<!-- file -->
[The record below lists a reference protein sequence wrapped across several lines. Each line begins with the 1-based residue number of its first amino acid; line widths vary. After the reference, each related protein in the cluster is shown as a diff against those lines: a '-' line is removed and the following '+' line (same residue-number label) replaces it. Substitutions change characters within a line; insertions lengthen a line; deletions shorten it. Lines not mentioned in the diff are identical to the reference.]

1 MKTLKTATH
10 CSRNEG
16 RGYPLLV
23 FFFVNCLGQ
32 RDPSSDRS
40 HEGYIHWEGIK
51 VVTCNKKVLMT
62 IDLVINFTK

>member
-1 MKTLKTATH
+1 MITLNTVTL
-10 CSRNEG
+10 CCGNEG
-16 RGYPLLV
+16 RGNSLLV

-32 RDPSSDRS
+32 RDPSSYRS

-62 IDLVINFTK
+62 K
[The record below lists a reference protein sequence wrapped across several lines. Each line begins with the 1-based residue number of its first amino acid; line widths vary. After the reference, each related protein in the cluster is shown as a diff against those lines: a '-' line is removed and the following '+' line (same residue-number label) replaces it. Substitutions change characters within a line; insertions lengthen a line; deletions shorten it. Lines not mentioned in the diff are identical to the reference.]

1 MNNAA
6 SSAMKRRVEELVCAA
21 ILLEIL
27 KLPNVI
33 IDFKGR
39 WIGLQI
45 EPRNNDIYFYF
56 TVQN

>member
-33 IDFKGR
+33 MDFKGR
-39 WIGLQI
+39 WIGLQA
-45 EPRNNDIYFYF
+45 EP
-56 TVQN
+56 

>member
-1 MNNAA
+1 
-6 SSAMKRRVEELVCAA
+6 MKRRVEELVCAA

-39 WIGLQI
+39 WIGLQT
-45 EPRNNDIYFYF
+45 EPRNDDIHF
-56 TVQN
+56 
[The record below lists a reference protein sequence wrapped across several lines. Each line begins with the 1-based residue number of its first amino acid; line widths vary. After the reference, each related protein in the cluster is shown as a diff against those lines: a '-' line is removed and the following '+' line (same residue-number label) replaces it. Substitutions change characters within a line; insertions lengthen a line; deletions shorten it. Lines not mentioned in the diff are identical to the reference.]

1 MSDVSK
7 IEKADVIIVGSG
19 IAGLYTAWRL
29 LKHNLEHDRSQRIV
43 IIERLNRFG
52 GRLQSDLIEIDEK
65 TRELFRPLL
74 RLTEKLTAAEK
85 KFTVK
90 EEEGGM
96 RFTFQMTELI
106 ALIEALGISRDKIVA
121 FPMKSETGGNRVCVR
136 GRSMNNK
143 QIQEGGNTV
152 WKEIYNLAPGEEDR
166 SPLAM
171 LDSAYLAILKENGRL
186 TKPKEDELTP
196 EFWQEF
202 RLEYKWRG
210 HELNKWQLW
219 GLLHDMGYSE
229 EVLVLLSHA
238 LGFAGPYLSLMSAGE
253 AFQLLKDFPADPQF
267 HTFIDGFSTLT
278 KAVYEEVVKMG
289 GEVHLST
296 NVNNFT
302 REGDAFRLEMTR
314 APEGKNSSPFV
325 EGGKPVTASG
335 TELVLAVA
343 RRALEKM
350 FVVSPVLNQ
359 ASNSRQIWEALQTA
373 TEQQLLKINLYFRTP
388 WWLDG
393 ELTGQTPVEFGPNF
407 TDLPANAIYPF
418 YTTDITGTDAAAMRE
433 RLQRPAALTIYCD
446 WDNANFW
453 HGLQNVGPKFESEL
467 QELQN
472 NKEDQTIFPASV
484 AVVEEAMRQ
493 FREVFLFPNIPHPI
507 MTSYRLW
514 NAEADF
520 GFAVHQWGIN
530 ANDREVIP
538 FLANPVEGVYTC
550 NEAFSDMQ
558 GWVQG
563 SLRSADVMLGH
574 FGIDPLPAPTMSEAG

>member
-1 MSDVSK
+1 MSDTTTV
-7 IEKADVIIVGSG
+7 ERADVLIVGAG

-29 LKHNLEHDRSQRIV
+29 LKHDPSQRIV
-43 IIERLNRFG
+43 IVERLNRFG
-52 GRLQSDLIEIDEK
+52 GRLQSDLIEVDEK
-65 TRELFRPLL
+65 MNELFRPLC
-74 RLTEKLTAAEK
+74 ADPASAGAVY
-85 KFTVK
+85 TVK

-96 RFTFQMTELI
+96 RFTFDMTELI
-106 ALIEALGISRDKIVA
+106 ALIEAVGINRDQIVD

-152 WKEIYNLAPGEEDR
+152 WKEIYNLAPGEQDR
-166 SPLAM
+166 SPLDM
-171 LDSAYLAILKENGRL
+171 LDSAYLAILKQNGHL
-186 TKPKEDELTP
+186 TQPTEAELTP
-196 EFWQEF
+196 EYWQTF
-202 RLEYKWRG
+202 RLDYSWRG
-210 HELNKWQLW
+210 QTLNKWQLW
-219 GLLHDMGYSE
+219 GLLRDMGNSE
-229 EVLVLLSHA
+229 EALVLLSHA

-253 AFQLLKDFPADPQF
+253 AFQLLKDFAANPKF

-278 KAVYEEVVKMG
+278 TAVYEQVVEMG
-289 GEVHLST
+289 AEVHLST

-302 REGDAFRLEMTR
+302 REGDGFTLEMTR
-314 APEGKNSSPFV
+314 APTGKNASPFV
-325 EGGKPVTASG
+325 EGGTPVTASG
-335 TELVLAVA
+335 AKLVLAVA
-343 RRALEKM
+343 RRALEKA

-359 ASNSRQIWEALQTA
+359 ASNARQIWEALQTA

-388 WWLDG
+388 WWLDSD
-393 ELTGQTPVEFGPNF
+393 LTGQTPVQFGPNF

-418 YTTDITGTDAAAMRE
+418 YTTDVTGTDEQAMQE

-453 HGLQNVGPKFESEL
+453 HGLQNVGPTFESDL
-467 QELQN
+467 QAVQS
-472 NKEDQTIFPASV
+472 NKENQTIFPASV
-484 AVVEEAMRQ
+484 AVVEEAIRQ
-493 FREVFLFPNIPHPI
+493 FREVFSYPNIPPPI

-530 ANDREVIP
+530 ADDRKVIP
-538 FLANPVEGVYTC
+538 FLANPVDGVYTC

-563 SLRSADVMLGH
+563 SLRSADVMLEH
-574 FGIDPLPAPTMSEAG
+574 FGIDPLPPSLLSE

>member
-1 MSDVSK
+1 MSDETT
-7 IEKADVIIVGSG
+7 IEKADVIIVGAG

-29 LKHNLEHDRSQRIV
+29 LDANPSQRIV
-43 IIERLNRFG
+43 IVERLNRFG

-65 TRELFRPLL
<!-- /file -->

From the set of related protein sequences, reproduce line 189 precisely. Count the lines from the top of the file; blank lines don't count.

+574 FGIDPLPPSLLSE